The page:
Lang ayre

Ronas Voe, Collafirth Hill and Ronas Hill - Shetland's fjord and arctic mountains

The view from the top of Ronas Hill is exceptional. You can see all of Shetland from Fair Isle to Muckle Flugga and on a very clear day you might even catch a glimpse of Fair Isle. The jagged rocks of the Ramna Stacks can be seen to the north-east, with Gloup Holm, North Yell in the background and the Muckle Flugga rocks north of Unst.  The Northmavine landscape is dominated by this lump of red granite, Shetland's highest hill,  (1486ft/450m), which is topped by a prehistoric chambered burial cairn. The summit has an Arctic climate, with stony soils and rare arctic and alpine plants. (15 varieties of Arctic flowering plants are to be found here.)

To the south-east are the scattered islands and bays of Yell Sound and Shetland's largest sea inlet, Sullom Voe. South are the islands of Out Skerries, Whalsay, Noss and Bressay, while in clear weather Fitful Head at the south end of Shetland is visible, 43 miles (70km) away.

The island of Foula, with its huge cliffs, rises out of the ocean to the south-west (like a massive iceberg when snow-covered sometimes in winter!), while across St. Magnus Bay are the island of Papa Stour and the Ve Skerries reef.

Allow plenty of time for a walk on Ronas Hill - you may want to linger and take in the atmosphere and vista at the top, as well as possibly going to see Shetland's largest but least accessible beach at Lang Ayre. Mists can appear on Ronas Hill quite quickly so it is advisable to be well equipped. The climate here can be deceptive, so care should be taken.

Ronas Hill can be reached by driving to the top of Collafirth Hill (230m), where there are the remains of a derelict NATO military communications base and communications masts. (It is a two mile hike from Collafirth to the summit of Ronas.)

The huge expanse of boulders resembles a moonscape and, with the echoes of former military activity, it exudes an other-wordly feel. The houses of Hillswick can be seen from the carpark at the top of Collafirth Hill on a clear day plus you can get a good view of Sullom Voe Oil Terminal and Yell Sound on the way back down. There are a few potholes to be navigated around near the bottom, but the rest of the steep road is in good condition. Heading north, take the turning up the steep road to the left before the Collafirth Brig. (bridge)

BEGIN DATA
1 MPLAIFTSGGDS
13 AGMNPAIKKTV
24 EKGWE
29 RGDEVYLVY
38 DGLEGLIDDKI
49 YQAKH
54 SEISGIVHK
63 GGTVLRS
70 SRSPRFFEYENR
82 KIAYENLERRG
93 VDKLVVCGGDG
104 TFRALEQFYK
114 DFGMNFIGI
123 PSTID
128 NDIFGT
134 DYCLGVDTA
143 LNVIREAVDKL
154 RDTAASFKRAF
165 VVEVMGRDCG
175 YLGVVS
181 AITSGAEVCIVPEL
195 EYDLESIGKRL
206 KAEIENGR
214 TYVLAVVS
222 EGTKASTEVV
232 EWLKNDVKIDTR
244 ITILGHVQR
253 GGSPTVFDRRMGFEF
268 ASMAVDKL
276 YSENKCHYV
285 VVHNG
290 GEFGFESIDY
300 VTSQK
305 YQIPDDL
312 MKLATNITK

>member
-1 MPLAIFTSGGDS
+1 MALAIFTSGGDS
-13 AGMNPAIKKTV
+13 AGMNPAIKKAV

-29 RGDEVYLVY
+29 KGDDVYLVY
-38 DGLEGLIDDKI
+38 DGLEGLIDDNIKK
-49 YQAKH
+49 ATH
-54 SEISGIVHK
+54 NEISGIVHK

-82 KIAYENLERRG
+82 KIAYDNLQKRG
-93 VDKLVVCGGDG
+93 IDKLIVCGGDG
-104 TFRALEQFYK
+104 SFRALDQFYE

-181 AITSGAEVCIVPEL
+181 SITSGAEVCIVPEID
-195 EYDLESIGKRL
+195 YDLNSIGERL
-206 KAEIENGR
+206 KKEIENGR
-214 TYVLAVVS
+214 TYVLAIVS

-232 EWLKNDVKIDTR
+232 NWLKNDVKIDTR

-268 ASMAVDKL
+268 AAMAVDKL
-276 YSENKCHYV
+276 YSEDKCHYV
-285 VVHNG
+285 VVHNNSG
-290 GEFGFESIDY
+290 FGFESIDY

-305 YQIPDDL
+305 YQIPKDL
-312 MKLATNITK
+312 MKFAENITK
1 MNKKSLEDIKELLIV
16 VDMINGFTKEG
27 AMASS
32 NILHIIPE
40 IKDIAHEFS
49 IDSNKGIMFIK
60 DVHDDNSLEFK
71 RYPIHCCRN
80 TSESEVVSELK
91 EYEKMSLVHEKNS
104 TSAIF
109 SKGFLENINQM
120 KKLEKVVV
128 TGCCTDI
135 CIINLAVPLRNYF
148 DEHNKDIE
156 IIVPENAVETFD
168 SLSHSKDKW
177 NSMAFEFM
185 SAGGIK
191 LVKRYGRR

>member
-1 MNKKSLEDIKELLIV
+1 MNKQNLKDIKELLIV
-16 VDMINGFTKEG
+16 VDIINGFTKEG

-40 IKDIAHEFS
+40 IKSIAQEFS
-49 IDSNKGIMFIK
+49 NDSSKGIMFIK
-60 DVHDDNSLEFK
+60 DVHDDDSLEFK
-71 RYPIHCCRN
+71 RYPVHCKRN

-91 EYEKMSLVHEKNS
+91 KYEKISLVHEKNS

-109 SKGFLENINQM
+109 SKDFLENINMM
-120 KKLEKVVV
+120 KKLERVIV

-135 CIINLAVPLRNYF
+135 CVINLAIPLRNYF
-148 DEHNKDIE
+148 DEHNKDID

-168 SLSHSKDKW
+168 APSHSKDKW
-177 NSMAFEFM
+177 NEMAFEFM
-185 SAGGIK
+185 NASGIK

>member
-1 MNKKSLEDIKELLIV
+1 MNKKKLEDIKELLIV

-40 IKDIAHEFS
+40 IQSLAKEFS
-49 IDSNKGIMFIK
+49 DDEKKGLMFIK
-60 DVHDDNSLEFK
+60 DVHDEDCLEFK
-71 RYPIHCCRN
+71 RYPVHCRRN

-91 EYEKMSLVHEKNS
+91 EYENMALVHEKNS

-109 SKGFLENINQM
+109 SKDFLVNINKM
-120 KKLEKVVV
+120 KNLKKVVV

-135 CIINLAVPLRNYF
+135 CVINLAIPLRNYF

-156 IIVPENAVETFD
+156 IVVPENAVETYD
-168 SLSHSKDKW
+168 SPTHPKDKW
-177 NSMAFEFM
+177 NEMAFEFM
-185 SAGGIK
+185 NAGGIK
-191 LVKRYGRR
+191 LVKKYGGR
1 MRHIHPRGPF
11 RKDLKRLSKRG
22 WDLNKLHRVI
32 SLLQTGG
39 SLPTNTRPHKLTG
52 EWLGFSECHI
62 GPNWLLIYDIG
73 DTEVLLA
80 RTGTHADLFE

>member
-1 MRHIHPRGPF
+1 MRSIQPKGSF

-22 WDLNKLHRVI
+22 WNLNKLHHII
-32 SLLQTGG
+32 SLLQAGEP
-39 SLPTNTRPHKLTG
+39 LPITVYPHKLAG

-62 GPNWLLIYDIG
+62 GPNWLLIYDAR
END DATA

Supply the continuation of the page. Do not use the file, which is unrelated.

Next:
Ronas Voe is seven miles long, and dominated by Ronas Hill, named for the redness of its granite. Ronas Voe is often likened to a Norwegian fjord with its steep sides and is very picturesque. Arctic terns nest on the Blade, the beach at Heylor, in the summer and care should be taken not to disturb them when they are nesting. Between 1903 and 1920 there were two Norwegian whaling stations at the head of the voe.

At Dutchman's or Hollanders' Knowe is Hollanders Graves, 300 yds along the shoreline from the Ronas Fish Factory - a simple memorial to Dutch sailors killed in action in 1674, during the reign of Charles II. Their Dutch East Indian frigate 'Wapen van Rotterdam' was captured by the RN Frigate 'Newcastle'. The Dutch vessel had used Ronas Voe as a winter shelter during one of the Anglo-Dutch wars.

"After an express was sent to the British government, two frigates were despatched which found their prey in Ronas Voe, and after a severe contest effected a capture. " Manson's Guide to Shetland, T.M.Y.Manson, 1933.

The Dutch sailors are buried beneath this spot.



A visitor's quick guide to Northmavine, Shetland
  1. Mavis Grind
  2. Johnnie Mann's Loch - Nibon, Gunnister and Sullom
  3. Hillswick - hotel, shop, jewellery, health centre, wildlife sanctuary and much more
  4. Eshaness - stunning cliff scenery, the Braewick cafe and camp site, Tangwick and much more
  5. Ronas Voe, Collafirth Hill and Ronas Hill - Shetland's fjord and arctic mountains
  6. Ollaberry , Gluss and Gluss Ayre
  7. Collafirth brig (bridge), marina, caravan site and pier
  8. North Roe and Lochend